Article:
As I was headed to see the earthquake museum there last week, New Madrid, Missouri, felt a 3.3-magnitude quake. This is not unusual. In the last six months alone there have been more than 100 temblors in the New Madrid Seismic Zone, according to the Center for Earthquake Research and Information (CERI) at The University of Memphis.
Tens of thousands of quakes have shaken the Zone since they began to be recorded 200 years ago by non-Native people. Back then there was almost no infrastructure or building of significant size in the region to be damaged. In 1811 the population of St. Louis was only about 1200, and Memphis did not exist.
The Zone has long been a scientific mystery, since tectonic plates do not meet there, as they do in Southern California. The Midwest is in the center of the North American craton, our continent-sized chunk of rock that has been stable for a very long time.
In 2008 I interviewed Dr. Buddy Schweig, Chief Scientist, Earth Surface Processes Team, U.S. Geological Survey, and USGS scientist at CERI, who said, “[T]here are lots of theories. For instance, the continent is thickest in the middle, so if you can imagine the tectonic plates sailing through the asthenosphere in the process of continental drift, that thickness acts like a keel would on a boat, and there’s going to be drag forces at work …
“There have been rivers flowing where the Mississippi is for 80 million years, so you could say there’s naturally a low spot there. Question is, why? Maybe a weakness in the earth’s crust, or it’s a place where the continent tried but failed to rip apart. There’s certainly a relationship. We’re just not clear on what it is.”
The idea of an ancient rift appears to have been validated two years ago, when geophysicists finished a study that says gravity in the region is distorted by dense rock that bubbled up from the lower core when the continent nearly broke apart 600 million years ago. These gravitational distortions might affect regional faults in the New Madrid Zone.
The name New Madrid is associated with earthquakes primarily for the three major quakes and 1,800 sizable aftershocks that occurred there in 1811-12. They were some of the largest seismic events in North America since the arrival of Europeans (magnitude 7.5 and greater) and could be felt over two million square miles. Church bells on the East Coast rang. The earth near New Madrid split open and spewed forth sand and tar; the Mississippi River was said to run backwards for a time; enormous new lakes were formed; graveyards and living people disappeared; “earthquake smog” stinking of sulfur polluted the air; lightning and thunder came from the earth; and everywhere, the people were in terror. As many as 10,000 smaller aftershocks kept them on edge.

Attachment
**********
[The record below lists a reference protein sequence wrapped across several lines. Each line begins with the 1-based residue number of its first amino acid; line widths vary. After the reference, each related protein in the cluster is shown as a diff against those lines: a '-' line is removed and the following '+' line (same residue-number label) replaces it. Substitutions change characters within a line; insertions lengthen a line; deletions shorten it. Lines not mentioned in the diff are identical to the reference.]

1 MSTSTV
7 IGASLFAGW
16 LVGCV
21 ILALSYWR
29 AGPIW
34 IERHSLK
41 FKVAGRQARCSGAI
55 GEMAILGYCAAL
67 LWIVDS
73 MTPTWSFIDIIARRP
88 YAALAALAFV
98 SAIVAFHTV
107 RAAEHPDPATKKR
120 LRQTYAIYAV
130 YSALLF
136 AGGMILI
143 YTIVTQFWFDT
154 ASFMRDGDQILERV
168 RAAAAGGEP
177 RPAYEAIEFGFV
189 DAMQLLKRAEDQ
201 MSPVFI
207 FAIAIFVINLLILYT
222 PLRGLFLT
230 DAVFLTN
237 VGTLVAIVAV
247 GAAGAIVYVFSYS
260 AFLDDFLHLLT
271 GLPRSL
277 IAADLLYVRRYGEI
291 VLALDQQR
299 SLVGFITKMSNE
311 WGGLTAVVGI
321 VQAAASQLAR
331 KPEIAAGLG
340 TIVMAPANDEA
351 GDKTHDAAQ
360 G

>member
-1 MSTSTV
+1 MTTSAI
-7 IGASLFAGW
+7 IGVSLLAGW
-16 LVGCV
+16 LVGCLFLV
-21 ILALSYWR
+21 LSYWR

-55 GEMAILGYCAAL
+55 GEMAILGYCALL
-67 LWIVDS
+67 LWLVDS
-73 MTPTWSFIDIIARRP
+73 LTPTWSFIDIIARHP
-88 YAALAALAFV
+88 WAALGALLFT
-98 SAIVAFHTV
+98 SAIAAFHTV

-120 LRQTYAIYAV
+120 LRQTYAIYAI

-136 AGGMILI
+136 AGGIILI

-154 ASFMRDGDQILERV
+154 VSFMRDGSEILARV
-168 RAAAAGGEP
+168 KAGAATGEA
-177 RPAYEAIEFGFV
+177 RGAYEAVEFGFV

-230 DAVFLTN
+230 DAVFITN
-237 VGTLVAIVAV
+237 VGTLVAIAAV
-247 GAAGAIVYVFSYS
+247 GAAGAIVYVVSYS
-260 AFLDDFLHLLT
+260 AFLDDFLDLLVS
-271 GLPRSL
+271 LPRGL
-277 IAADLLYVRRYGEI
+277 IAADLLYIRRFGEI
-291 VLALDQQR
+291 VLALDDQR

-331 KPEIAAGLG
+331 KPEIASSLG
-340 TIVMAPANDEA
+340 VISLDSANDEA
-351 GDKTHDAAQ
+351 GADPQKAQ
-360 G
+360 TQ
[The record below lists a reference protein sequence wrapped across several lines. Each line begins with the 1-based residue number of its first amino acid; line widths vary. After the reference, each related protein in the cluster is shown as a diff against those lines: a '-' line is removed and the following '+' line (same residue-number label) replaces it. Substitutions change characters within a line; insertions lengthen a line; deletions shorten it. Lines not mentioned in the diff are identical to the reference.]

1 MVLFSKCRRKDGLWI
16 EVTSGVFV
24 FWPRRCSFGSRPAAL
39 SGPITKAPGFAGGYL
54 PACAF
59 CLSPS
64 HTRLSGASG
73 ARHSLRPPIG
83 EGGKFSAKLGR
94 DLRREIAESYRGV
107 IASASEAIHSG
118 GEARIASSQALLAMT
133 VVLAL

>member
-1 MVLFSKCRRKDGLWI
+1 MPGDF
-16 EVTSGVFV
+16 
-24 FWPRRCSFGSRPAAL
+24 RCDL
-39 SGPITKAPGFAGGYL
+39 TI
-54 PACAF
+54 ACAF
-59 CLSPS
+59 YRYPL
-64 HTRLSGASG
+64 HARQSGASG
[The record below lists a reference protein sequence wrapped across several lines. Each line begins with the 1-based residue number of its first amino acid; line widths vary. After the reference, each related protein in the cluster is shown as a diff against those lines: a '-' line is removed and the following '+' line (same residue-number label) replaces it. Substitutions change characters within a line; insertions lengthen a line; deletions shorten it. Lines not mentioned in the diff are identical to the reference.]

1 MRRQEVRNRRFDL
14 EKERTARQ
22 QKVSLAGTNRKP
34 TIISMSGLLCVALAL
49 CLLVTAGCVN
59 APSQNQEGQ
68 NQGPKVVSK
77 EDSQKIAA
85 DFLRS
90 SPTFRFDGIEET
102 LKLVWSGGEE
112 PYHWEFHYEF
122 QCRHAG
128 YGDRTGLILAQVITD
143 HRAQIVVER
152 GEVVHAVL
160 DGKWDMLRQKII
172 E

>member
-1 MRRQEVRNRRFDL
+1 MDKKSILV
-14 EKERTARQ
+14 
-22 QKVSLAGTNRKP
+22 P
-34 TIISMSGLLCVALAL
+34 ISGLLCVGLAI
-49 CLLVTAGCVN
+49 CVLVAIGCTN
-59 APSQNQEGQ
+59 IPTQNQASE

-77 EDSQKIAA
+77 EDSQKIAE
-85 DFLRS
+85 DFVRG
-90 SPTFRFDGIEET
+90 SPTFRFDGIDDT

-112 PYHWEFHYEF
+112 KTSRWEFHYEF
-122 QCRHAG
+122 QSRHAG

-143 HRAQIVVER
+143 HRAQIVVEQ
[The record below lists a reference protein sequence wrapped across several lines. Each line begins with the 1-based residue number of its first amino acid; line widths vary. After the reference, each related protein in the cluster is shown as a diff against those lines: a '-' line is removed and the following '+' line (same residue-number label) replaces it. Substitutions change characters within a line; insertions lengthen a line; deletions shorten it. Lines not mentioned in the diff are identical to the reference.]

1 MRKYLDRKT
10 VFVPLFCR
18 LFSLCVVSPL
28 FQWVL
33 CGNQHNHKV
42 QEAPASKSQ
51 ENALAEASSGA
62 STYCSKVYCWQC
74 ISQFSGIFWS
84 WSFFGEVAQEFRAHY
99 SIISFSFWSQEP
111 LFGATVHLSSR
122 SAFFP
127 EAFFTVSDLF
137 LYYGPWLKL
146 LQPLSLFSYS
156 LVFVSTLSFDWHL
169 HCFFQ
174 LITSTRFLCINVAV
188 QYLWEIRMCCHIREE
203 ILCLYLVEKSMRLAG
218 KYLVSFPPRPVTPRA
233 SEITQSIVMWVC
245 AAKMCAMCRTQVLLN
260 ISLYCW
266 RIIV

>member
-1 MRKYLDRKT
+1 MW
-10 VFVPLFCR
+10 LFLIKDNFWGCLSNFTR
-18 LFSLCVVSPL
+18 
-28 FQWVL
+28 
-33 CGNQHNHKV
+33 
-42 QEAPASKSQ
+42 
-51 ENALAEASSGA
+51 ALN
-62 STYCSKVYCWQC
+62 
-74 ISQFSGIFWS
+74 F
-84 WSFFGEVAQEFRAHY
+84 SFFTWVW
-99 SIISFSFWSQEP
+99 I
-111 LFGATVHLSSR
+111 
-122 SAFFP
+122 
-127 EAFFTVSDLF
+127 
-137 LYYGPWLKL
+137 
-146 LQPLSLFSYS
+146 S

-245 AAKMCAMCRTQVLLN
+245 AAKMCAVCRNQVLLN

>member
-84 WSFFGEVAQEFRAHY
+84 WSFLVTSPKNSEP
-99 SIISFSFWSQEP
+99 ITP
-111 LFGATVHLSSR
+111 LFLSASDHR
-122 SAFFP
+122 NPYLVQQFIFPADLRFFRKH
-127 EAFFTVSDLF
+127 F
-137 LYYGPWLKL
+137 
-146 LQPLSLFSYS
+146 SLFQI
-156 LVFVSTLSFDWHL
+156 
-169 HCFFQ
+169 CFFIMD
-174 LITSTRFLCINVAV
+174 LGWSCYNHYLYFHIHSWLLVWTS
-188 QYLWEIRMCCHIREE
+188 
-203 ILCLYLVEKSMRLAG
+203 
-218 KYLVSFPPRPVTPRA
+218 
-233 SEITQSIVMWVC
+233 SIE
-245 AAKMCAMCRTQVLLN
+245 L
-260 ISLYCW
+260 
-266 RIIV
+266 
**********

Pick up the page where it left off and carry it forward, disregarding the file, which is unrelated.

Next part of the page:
“What are we gonna do?” a man named George Heinrich Crist wrote. “You cannot fight it cause you do not know how. […] The earth quake or what ever it is come again today. It was as bad or worse than the one in December. We lost our Amandy Jane in this one—a log fell on her. We will bury her upon the hill under a clump of trees where Besys Ma and Pa is buried. A lot of people thinks that the devil has come here. Some thinks that this is the beginning of the world coming to a end.”
Humans assign meaning even in ignorance, and portents seemed to abound for whatever this cataclysm was. The Great Comet was first seen in March 1811. Tens of thousands of squirrels were observed running off the tip of Illinois into the confluence of the rivers and drowning themselves, before the quakes. Shawnee leader Tecumseh, named “Shooting Star” at birth, and his brother, “The Prophet,” led a confederation to war with the US for taking their land, and both comet and earthquakes were seen as signs of heaven’s involvement. Ash from massive volcanic eruptions in the Philippines (1814), and in now-Indonesia (1815), created in 1816 “the year without a summer,” or “the poverty year,” due to widespread food shortages across the northern hemisphere. This was the “haunted summer” that helped inspire Mary Shelley to write Frankenstein, in which science and the sublime do battle.
People of all faiths thought it was kingdom come. They still do, sort of.
Knowing the science does not take away the dread. Large quakes, we know, have occurred in the region for thousands of years, including in 900 AD, 1450, 1843, 1895, and 1976. The chances for another major quake (magnitude 7.0 or greater) in the next 50 years are 7-10 percent, and for lesser ones (6.0 or greater) 28-46 percent.
The effects of 1811-sized quakes would be much worse now, due to increased population and urban development. The Mid-America Earthquake Center at the University of Illinois, established by the National Science Foundation, ran a simulation in 2009 that predicted 86,000 injuries and fatalities; 7.2 million displaced people; 715,000 damaged buildings in eight states; 3,500 damaged bridges; and 425,000 breaks and leaks in pipelines. It would take 42,000 rescue personnel to respond. “Direct economic losses” would be $300 billion.
I have long been interested in the New Madrid quakes—the events of 1811-12 pegged out my weird-stuffometer from an early age—but I had never been to New Madrid, a quiet little river town, or its charming museum crouched against the levee, almost as if I had been purposely avoiding them. As in 1811, there are portents of the end of the world, but then there always are.
The museum contained Civil War and other historical artifacts, as well as plenty of information about the quakes. The curator kept it open longer that day, just for me, its only visitor. He said he had slept through the quake that morning. I bid him farewell and walked up the hill. The promontory on the levee let me watch the River run past at a million gallons per second. It was hard not to hunch my shoulders a little, as it passed by so still and quiet, as if anything could happen at any time.